We use the Student-Environment-Task-Tools (SETT) framework by Joy Zabala, Co-Director, National Center on Accessible Educational Materials; Director of Technical Assistance, CAST, for gathering data to make effective assistive technology decisions. This process involves a multidisciplinary team of professionals as well as caregivers that know the student and his needs, as well as his performance and adaptive behavior skill levels and types of assistive technology available for a variety of purposes.
While there are no standardized evaluative instruments specifically for an assistive technology assessment, we do use well-recognized tools for assessing the functional capabilities in the multiple domains of the student, namely the Wisconsin Assistive Technology Initiative or WATI and the Louisiana Assistive Technology Screening Checklist. Parental consent must be obtained prior to an assistive technology assessment.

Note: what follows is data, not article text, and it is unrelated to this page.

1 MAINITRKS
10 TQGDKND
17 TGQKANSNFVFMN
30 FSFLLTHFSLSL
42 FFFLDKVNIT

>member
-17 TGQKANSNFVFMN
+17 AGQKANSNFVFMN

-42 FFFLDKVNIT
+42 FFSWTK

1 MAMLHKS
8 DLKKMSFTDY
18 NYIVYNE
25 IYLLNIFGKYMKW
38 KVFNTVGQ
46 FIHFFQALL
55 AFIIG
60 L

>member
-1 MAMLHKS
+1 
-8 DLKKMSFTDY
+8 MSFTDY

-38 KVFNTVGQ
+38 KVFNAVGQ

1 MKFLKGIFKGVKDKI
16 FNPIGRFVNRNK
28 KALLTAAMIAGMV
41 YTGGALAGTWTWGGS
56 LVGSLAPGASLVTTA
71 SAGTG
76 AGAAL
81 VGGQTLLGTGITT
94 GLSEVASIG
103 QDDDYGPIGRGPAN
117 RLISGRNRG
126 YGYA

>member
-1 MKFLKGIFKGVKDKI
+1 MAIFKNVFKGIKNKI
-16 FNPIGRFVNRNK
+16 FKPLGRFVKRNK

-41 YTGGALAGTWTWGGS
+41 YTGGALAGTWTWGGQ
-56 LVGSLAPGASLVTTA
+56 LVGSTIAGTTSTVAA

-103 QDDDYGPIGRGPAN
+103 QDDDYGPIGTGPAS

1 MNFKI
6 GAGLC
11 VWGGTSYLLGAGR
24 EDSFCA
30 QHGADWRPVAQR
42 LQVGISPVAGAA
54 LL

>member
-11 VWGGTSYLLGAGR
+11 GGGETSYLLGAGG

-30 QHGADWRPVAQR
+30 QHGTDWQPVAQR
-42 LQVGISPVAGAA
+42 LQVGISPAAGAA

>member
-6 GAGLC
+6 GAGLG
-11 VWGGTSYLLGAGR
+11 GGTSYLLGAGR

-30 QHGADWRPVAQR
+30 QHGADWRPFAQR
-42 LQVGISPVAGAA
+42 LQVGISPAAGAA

Currently, at Mattituck, we employ a full range of assistive technology to meet our students' specific needs from "no tech" to "low," "mid," and "high tech." For example, some students require no technology, and they function to capacity with IEP program modifications and test accommodations. Other students require low tech such as pencil grips and slant boards. While others require high tech such as augmentative alternative communication systems and motorized wheelchairs. We also deploy classroom and 1:1 devices such as iPads and Chromebooks to support the learning process of our students with special needs.